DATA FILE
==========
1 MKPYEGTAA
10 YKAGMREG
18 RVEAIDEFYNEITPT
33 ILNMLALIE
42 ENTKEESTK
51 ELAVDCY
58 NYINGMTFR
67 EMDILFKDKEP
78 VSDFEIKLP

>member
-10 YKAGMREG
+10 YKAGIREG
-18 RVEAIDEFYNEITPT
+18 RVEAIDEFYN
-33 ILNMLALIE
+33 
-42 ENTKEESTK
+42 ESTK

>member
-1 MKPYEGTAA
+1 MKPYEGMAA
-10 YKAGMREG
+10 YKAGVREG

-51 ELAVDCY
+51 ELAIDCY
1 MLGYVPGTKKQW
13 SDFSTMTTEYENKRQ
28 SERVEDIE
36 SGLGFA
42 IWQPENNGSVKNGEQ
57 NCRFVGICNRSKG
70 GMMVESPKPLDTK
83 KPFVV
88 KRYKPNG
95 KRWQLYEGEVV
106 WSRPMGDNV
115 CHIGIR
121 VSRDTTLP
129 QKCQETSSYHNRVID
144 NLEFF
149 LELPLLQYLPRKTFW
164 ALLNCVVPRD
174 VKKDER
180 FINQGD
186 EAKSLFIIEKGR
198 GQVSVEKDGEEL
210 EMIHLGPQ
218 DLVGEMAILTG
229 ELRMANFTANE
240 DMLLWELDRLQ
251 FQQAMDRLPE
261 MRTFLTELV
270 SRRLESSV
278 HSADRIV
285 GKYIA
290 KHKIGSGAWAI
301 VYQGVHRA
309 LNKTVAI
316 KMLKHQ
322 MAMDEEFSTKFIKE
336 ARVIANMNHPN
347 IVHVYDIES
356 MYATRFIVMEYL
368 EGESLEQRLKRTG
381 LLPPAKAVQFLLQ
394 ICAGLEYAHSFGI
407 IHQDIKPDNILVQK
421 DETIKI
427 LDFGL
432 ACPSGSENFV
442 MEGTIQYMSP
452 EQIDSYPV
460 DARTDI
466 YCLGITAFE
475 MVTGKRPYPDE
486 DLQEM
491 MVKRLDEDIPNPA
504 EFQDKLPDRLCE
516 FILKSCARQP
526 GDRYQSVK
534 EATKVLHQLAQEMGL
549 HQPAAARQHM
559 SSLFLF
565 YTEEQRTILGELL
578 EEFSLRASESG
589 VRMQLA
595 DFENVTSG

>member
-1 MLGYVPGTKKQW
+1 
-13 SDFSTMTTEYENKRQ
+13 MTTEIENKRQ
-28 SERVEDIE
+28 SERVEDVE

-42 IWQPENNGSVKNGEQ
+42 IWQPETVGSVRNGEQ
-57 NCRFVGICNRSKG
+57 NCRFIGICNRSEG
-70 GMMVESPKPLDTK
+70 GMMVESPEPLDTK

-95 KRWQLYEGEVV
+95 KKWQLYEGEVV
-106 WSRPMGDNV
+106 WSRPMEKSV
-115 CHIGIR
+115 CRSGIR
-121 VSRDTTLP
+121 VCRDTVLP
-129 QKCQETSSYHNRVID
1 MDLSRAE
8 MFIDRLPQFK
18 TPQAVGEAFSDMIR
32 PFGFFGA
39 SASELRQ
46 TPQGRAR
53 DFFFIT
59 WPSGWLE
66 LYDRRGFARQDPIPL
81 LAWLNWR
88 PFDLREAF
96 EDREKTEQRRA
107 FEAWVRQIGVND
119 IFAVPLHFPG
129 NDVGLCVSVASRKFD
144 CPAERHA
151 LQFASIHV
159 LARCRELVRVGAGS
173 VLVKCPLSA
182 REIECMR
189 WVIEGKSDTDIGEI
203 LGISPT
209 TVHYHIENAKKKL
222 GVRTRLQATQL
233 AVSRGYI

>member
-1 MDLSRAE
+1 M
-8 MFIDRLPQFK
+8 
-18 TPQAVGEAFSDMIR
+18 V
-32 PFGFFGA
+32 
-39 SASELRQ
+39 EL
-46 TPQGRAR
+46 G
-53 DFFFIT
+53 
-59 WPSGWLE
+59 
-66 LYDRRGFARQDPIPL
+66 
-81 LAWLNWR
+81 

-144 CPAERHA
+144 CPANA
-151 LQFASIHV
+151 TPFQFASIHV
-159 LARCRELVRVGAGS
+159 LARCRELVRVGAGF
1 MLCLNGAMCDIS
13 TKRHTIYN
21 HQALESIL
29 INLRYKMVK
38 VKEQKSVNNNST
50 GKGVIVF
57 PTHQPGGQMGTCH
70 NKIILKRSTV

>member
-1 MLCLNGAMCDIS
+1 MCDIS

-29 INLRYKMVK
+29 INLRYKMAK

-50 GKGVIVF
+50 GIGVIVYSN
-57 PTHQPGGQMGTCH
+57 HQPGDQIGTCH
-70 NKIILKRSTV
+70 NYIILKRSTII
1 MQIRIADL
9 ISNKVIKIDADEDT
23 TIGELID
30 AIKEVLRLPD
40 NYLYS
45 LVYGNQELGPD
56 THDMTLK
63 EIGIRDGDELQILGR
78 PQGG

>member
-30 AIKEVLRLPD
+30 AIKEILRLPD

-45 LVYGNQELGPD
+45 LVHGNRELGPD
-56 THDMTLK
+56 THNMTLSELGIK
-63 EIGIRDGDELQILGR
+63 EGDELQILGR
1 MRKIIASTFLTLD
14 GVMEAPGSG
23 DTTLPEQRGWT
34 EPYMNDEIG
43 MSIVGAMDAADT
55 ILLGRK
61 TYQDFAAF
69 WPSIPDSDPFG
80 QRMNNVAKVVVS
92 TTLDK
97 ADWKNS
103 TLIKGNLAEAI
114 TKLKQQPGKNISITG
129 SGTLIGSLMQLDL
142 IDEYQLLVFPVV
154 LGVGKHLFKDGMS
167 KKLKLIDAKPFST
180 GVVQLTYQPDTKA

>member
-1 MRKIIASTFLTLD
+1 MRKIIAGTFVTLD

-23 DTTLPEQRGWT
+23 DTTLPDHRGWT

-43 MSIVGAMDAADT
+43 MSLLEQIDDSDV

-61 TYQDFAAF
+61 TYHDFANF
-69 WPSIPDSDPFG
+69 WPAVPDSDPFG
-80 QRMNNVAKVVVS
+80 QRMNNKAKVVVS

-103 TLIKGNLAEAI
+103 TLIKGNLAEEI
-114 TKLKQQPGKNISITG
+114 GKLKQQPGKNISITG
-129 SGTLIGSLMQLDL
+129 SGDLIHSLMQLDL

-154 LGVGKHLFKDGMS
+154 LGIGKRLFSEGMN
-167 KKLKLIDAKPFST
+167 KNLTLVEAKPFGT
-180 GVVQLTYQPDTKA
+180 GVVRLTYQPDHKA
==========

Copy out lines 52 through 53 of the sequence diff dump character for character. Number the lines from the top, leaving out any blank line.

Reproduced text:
261 MRTFLTELV
270 SRRLESSV